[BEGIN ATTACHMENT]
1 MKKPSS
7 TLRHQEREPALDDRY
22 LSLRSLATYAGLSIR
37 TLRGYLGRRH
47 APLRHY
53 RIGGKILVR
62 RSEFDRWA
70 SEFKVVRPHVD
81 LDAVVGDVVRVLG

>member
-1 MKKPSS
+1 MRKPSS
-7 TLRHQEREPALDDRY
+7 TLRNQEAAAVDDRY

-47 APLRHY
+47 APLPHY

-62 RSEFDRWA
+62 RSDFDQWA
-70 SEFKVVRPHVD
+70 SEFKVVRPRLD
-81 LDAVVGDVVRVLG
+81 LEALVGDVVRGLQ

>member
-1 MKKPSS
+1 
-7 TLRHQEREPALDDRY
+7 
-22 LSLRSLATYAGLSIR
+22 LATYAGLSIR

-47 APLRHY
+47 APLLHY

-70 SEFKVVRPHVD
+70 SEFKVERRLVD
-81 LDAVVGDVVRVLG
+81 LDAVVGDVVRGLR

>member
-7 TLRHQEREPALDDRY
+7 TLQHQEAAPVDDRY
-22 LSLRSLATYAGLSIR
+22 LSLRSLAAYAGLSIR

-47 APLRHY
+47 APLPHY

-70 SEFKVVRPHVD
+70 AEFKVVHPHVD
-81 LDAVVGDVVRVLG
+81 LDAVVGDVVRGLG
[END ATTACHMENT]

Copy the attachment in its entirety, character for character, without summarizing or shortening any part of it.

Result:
1 MKKPSS
7 TLRHQEREPALDDRY
22 LSLRSLATYAGLSIR
37 TLRGYLGRRH
47 APLRHY
53 RIGGKILVR
62 RSEFDRWA
70 SEFKVVRPHVD
81 LDAVVGDVVRVLG

>member
-1 MKKPSS
+1 MRKPSS
-7 TLRHQEREPALDDRY
+7 TLRNQEAAAVDDRY

-47 APLRHY
+47 APLPHY

-62 RSEFDRWA
+62 RSDFDQWA
-70 SEFKVVRPHVD
+70 SEFKVVRPRLD
-81 LDAVVGDVVRVLG
+81 LEALVGDVVRGLQ

>member
-1 MKKPSS
+1 
-7 TLRHQEREPALDDRY
+7 
-22 LSLRSLATYAGLSIR
+22 LATYAGLSIR

-47 APLRHY
+47 APLLHY

-70 SEFKVVRPHVD
+70 SEFKVERRLVD
-81 LDAVVGDVVRVLG
+81 LDAVVGDVVRGLR

>member
-7 TLRHQEREPALDDRY
+7 TLQHQEAAPVDDRY
-22 LSLRSLATYAGLSIR
+22 LSLRSLAAYAGLSIR

-47 APLRHY
+47 APLPHY

-70 SEFKVVRPHVD
+70 AEFKVVHPHVD
-81 LDAVVGDVVRVLG
+81 LDAVVGDVVRGLG